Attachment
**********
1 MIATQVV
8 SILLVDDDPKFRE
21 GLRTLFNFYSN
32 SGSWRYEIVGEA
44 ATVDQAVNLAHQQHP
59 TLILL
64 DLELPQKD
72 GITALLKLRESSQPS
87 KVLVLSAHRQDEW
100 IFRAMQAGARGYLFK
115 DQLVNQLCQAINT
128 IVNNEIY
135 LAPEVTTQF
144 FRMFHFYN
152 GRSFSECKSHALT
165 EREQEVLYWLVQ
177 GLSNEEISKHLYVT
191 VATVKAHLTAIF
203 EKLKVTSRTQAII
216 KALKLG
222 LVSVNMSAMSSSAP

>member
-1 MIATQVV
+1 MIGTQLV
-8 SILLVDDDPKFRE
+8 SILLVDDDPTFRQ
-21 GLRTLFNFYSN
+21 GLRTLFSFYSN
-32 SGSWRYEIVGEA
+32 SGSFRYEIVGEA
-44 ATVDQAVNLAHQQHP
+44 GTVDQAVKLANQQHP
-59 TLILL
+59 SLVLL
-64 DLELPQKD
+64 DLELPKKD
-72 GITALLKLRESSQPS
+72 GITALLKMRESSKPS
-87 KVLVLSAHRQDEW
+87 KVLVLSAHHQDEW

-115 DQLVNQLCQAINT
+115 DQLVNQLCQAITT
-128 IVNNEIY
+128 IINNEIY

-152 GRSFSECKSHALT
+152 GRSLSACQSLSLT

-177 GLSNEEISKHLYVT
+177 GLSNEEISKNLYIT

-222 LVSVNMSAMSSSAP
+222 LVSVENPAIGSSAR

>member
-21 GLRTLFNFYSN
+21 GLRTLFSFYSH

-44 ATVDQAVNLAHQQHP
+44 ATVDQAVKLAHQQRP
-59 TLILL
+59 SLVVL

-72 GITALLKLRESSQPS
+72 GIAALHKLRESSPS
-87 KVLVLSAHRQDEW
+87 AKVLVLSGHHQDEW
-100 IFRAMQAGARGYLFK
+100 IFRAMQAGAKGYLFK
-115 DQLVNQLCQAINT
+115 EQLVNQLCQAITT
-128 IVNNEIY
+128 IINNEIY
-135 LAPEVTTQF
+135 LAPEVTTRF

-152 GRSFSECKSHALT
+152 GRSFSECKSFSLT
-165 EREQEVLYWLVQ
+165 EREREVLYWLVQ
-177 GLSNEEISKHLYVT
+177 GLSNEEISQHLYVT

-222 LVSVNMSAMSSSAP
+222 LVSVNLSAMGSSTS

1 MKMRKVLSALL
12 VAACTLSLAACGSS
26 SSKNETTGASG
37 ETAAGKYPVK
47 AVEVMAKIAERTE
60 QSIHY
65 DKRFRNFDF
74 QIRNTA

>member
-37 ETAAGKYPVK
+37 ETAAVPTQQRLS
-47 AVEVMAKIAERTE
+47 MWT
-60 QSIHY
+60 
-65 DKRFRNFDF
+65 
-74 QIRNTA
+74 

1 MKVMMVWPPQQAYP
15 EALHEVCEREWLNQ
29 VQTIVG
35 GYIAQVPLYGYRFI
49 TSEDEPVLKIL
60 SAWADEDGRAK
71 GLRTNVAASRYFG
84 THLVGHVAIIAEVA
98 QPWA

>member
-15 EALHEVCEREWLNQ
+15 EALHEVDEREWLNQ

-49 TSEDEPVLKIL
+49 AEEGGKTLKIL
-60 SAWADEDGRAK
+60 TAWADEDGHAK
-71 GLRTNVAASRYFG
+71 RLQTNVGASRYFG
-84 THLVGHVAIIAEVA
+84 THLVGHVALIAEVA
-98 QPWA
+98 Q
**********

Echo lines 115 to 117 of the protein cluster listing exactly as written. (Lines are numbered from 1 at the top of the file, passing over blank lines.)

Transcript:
-84 THLVGHVAIIAEVA
+84 THLVGHVALIAEVA
-98 QPWA